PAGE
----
Vesicle membrane transport proteins that transport other compounds, such as acetylcholine and various neurotoxins including glutamace, can be used to modulate the uptake and storage of such compounds to combat the deleterious effects of accumulations of these compounds.

An important use of the vesicle membrane transport proteins of the invention, particularly those that transport amines, is the treatment of psychiatric diseases such as affective disorders including bipolar disease and Schizophrenia and other diseases where there is an imbalance of amines, including norepinephrine, dopamine and serotonin. For treatment, the activity of the vesicle membrane transport protein is increased, for example by modifying expression of the protein using vectors carrying enhancers of the gene or cDNA encoding the vesicle membrane transport protein to transfect cells in the brain. In addition, the mammalian vesicle membrane transport proteins can be used to diagnose susceptibility to various diseases resulting from imbalances of

compounds in vivo. Thus, the protein or nucleotide sequences coding for it can be used to identify subjects having reduced activity of the protein or reduced levels of RNA encoding the protein. This is accomplished using known polymorphisms in the nucleotide sequence that confer alterations in activity. The genes encoding the vesicle membrane transport proteins may prove useful to determine whether the genes are linked to various

psychiatric diseases, and this information can then be used to design drugs that increase or decrease transport of compounds across the vesicle membranes to treat the diseases resulting from imbalances in these compounds.

In addition, selection of cells carrying mutations in the gene or cDNA encoding the vesicle membrane transport protein in the presence of MPP+ and reserpine or tetrabenazine or other compounds can be used to define the site of action of these other compounds. For example, the cDNA encoding the transport protein can be altered by standard procedures such as site-directed mutagenesis or saturation mutagenesis, for example using mutagenic bacteria (Fowler et al., Mol. Gen. Genet.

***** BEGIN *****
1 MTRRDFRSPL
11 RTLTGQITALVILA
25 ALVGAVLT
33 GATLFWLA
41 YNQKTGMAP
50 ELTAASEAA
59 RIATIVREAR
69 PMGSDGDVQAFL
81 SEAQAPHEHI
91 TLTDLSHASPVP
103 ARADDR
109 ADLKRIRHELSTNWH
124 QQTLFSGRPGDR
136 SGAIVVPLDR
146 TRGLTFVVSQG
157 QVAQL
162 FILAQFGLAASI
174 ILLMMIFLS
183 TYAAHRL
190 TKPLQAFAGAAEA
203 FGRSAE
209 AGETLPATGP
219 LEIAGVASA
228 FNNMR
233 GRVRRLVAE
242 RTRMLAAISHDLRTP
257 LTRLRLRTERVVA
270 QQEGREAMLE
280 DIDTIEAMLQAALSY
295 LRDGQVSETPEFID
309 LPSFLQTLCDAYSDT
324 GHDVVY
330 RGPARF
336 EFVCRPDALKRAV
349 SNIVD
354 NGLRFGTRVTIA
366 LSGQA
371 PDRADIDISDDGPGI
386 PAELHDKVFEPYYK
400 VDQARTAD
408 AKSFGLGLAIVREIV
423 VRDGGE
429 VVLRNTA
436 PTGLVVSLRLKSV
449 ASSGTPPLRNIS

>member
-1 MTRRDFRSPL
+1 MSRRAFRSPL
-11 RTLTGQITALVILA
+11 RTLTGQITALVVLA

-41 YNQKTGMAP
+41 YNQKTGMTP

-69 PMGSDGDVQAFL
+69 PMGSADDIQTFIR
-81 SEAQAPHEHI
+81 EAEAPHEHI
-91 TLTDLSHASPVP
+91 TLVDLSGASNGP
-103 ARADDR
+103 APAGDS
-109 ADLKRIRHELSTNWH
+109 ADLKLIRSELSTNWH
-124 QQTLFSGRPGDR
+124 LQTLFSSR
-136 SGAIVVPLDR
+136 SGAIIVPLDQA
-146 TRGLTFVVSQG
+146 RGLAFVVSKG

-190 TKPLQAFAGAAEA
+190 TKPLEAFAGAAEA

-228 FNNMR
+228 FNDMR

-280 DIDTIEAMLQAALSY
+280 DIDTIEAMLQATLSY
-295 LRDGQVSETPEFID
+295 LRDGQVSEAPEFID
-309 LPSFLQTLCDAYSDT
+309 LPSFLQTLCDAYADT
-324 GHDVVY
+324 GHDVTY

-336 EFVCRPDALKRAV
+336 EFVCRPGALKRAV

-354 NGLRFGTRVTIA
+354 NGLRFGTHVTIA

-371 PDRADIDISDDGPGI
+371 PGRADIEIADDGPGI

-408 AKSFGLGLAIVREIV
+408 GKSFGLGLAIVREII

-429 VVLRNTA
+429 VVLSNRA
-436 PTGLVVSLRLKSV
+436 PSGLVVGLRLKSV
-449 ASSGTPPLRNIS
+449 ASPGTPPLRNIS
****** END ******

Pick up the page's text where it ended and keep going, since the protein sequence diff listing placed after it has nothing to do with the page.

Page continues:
133:179-191 (1991); Silhavy et al., "Experiments with Gene Fusions," Cold Spring Harbor Press, 1984, pp. 75-78). The mutagenized cDNA is used to transfect cells for selection in the presence of MPP+ and a compound capable of inhibiting the transport protein. These procedures will provide information about the site of action of drugs on the transport protein. This information, in turn, can be used to design compounds with desired properties such as greater activity or improved

therapeutic abilities. In addition, variant vesicle transport proteins can be obtained that are not inhibited by drugs such as reserpine and tetrabenazine. V. PHARMACEUTICAL COMPOSITIONS AND ANTIBODIES

Another aspect of the invention is antibodies specific for the vesicle membrane transport proteins and pharmaceutical compositions incorporating the proteins.

The vesicle membrane transport protein can be used to prepare antibodies, including polyclonal

antibodies that bind to purified or recombinant vesicle transport protein or peptides. These antibodies can be used to purify the vesicle membrane transport protein in larger quantities. For example, the transport protein can be purified by fixing the antibody to a solid support and reacting the antibody fixed to the solid support with a sample containing the transport protein to bind the transport protein to the antibody. Alternatively, the antibody can be labeled with a detectable label, reacting the antibody labeled with the detectable label with a sample containing transport protein to bind the transport protein to the antibody, thereby forming an antigen-antibody complex, and separating the antigen-antibody complex from other proteins present in the sample. In either case, the protein can then be dissociated from the antibody by standard techniques, such as high salt, change of pH, or low concentrations of chaotropic agents.